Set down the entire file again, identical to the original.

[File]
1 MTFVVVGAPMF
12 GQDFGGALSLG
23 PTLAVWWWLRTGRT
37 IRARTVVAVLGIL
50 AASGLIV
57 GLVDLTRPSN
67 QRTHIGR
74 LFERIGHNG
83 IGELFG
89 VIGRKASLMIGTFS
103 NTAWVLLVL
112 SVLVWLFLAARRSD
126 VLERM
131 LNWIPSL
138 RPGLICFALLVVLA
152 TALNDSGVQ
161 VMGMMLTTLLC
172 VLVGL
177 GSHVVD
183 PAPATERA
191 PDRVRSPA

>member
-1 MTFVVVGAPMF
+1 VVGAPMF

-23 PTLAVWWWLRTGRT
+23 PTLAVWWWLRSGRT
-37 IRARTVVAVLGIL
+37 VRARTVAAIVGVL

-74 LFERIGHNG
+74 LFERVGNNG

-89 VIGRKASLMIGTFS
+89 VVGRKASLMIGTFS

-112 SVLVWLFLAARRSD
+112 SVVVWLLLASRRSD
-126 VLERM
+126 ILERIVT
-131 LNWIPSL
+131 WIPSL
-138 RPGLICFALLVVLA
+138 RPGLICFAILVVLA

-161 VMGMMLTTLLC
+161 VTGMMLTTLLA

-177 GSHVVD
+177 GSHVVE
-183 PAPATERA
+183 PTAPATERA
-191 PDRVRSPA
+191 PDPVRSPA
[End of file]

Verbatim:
1 MTFVVVGAPMF
12 GQDFGGALSLG
23 PTLAVWWWLRTGRT
37 IRARTVVAVLGIL
50 AASGLIV
57 GLVDLTRPSN
67 QRTHIGR
74 LFERIGHNG
83 IGELFG
89 VIGRKASLMIGTFS
103 NTAWVLLVL
112 SVLVWLFLAARRSD
126 VLERM
131 LNWIPSL
138 RPGLICFALLVVLA
152 TALNDSGVQ
161 VMGMMLTTLLC
172 VLVGL
177 GSHVVD
183 PAPATERA
191 PDRVRSPA

>member
-1 MTFVVVGAPMF
+1 VVGAPMF

-23 PTLAVWWWLRTGRT
+23 PTLAVWWWLRSGRT
-37 IRARTVVAVLGIL
+37 VRARTVAAIVGVL

-74 LFERIGHNG
+74 LFERVGNNG

-89 VIGRKASLMIGTFS
+89 VVGRKASLMIGTFS

-112 SVLVWLFLAARRSD
+112 SVVVWLLLASRRSD
-126 VLERM
+126 ILERIVT
-131 LNWIPSL
+131 WIPSL
-138 RPGLICFALLVVLA
+138 RPGLICFAILVVLA

-161 VMGMMLTTLLC
+161 VTGMMLTTLLA

-177 GSHVVD
+177 GSHVVE
-183 PAPATERA
+183 PTAPATERA
-191 PDRVRSPA
+191 PDPVRSPA